BOOK OF THE MONTH
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A Gentleman in Moscow: A Novel
By Amor Towles
From the New York Times bestselling author of Rules of Civility—a transporting novel about a man who is ordered to spend the rest of his life inside a luxury hotel. Brimming with humor, a glittering cast of characters, and one beautifully rendered scene after another, this singular novel casts a spell as it relates the count’s endeavor to gain a deeper understanding of what it means to be a man of purpose.
Use these discussion questions to guide your next book club meeting.
In the transcript at the opening of A Gentleman in Moscow, the head of the tribunal and Count Rostov have the following exchange: Secretary Ignatov: I have no doubt, Count Rostov, that some in the galley are surprised to find you charming; but I am not surprised to find you so. History has shown charm to be the last ambition of the leisure class. What I do find surprising is that the author of the poem in question could have become a man so obviously without purpose. Rostov: I have lived under the impression that a man’s purpose is known only to God. Secretary Ignatov: Indeed. How convenient that must have been for you. To what extent is A Gentleman in Moscow a novel of purpose? How does the Count’s sense of purpose manifest itself initially, and how does it evolve as the story unfolds?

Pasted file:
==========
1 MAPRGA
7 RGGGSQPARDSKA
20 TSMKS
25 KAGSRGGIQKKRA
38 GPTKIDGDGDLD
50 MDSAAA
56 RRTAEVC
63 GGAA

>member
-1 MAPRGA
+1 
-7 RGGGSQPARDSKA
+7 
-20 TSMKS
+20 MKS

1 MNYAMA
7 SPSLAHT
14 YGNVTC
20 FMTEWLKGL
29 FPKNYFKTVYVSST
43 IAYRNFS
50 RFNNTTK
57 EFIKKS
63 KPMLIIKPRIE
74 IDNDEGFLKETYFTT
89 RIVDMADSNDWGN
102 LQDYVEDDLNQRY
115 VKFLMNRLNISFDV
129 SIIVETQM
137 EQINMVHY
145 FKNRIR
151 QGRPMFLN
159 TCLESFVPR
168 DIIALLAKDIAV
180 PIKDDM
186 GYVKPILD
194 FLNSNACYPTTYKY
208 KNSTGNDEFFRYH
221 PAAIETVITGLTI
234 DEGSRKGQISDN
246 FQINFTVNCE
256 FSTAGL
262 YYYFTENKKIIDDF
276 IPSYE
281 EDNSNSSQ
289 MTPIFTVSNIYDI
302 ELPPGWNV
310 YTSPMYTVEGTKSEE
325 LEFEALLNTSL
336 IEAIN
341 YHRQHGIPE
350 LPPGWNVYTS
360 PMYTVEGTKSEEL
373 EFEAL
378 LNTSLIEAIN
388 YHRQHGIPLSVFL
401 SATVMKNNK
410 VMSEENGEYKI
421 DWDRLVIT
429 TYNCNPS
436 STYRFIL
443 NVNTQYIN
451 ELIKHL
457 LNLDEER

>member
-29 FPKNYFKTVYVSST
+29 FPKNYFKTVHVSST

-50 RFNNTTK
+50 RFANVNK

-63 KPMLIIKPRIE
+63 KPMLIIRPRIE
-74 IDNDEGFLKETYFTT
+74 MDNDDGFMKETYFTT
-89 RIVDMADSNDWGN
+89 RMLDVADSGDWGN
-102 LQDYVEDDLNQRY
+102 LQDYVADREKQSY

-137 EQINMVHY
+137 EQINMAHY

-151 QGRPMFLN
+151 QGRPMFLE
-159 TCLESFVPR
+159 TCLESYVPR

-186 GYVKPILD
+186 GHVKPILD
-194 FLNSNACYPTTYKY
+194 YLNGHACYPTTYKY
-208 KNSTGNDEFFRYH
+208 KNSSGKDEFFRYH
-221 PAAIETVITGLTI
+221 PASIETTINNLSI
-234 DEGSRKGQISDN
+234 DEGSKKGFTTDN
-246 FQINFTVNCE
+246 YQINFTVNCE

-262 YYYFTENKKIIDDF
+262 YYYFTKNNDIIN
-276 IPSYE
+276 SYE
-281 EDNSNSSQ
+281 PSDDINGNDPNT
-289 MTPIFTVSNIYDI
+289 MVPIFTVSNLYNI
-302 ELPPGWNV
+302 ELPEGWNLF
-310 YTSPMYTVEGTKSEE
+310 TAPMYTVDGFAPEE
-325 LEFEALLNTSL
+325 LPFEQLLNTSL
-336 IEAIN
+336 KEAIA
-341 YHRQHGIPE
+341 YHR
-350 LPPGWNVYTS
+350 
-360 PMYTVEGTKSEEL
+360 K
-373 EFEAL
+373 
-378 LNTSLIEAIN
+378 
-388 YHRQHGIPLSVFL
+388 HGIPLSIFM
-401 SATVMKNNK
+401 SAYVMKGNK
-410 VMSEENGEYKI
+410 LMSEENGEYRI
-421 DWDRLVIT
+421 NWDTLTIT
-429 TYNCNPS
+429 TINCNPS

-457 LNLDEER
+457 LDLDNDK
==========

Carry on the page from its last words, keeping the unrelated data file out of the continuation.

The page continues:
Over the course of Book Two, why does the Count decide to throw himself from the roof of the Metropol? On the verge of doing so, why does the encounter with the old handyman lead him to change his plans?
The Count’s life under house arrest is greatly influenced by his relationship with four women: Nina, Marina, Anna, and Sofia. What is the nature of the Count’s relationship with each of these women? How do those relationships differ from his relationship with the members of the Triumvirate—Andrey and Emile?
These questions were written by author Amor Towles. Please find these questions and more inspiration for your discussion at amortowles.com.